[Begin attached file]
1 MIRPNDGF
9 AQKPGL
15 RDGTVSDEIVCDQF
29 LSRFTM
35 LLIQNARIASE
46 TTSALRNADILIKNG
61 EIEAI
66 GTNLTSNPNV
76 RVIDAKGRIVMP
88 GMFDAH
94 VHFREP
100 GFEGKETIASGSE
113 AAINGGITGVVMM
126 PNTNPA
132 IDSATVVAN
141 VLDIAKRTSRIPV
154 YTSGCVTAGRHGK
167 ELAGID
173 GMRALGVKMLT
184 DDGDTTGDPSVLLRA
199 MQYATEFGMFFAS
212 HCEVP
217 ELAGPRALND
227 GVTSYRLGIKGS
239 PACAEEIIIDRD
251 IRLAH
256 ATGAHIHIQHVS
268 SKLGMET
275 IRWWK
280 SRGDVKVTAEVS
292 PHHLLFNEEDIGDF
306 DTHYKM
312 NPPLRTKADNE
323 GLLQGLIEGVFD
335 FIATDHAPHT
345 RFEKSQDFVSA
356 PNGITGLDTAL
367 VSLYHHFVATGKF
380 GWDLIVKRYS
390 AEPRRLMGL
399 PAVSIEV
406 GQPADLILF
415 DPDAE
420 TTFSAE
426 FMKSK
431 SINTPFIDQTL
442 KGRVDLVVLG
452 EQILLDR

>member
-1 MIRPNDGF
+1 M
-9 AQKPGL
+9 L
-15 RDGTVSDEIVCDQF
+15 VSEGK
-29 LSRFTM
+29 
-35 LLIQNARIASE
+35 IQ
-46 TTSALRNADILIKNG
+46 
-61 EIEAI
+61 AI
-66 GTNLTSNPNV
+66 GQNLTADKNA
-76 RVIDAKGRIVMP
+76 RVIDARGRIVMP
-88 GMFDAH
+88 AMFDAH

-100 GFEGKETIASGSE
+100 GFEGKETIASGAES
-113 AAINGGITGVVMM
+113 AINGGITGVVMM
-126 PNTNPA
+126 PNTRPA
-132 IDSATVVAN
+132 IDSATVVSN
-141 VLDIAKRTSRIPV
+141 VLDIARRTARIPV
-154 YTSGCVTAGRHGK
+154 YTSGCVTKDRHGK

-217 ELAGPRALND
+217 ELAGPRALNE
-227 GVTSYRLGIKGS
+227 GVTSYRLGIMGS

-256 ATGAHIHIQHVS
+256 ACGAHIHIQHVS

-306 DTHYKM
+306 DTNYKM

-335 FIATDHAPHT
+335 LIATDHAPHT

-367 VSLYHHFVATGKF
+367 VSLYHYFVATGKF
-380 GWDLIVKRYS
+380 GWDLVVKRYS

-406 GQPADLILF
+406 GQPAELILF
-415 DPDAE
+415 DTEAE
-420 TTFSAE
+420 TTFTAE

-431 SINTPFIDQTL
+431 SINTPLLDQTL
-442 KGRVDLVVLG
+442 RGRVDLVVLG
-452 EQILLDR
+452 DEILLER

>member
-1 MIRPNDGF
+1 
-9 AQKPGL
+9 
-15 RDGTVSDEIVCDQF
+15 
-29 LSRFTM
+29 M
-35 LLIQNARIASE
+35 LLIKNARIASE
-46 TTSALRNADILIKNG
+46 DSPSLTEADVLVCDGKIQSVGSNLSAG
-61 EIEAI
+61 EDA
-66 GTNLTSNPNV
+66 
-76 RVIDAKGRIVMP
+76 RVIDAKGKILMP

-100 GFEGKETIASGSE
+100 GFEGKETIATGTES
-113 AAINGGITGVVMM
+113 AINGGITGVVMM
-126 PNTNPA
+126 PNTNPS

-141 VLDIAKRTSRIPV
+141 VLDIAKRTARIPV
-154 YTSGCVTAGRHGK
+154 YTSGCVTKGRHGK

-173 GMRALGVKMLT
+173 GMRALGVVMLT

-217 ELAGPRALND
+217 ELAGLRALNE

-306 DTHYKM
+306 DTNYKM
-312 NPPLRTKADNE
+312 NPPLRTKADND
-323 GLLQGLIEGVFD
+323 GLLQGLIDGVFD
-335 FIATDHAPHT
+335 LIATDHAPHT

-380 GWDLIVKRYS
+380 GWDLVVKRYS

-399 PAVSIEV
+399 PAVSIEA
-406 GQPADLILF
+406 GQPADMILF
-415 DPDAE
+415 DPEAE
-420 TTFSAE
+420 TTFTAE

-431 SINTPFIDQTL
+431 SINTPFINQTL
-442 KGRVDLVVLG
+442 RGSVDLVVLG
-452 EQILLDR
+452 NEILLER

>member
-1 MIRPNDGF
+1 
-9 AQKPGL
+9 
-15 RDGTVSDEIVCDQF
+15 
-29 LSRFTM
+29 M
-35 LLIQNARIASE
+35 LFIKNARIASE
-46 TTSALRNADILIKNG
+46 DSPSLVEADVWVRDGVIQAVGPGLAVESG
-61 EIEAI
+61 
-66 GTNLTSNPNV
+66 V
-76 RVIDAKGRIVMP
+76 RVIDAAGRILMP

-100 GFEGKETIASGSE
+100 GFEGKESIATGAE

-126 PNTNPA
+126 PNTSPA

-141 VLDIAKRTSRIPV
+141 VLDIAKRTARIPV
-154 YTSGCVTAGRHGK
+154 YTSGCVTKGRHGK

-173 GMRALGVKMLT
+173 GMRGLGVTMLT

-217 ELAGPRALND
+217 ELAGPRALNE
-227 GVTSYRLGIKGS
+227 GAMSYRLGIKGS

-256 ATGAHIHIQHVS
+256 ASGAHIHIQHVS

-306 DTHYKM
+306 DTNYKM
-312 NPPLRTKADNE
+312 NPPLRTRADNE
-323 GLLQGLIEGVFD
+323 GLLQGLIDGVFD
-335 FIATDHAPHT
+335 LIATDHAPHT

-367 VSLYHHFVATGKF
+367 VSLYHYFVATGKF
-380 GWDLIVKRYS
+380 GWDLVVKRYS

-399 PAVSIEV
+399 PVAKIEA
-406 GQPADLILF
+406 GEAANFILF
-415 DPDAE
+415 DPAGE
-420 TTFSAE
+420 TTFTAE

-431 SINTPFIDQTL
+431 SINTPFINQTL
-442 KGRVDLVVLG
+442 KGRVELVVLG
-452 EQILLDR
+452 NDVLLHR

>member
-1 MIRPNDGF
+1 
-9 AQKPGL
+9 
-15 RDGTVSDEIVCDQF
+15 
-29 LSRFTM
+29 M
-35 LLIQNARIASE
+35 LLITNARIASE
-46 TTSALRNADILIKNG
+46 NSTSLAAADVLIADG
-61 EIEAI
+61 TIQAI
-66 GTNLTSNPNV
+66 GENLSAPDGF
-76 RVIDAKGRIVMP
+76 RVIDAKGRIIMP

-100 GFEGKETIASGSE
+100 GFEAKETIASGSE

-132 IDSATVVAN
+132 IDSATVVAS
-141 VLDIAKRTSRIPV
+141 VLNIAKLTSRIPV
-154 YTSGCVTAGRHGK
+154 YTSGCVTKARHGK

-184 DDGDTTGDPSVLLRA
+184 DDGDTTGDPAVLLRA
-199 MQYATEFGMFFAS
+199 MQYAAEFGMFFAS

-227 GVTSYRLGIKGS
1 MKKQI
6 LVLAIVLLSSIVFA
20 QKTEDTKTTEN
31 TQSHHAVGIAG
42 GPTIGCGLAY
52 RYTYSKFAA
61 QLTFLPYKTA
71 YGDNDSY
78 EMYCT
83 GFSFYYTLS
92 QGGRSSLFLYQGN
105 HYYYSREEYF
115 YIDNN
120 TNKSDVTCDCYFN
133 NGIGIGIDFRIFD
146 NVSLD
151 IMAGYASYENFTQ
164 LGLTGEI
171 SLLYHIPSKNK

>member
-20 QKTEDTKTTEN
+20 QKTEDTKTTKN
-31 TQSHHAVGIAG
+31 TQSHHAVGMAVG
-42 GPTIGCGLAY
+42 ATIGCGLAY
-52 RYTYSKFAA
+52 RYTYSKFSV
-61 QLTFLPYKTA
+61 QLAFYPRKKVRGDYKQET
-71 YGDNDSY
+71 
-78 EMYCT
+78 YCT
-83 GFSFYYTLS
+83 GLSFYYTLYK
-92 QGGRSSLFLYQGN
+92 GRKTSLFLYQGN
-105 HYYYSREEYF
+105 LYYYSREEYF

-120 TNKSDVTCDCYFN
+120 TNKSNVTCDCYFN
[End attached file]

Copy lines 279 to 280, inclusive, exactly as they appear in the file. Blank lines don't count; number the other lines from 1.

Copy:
+20 QKTEDTKTTKN
-31 TQSHHAVGIAG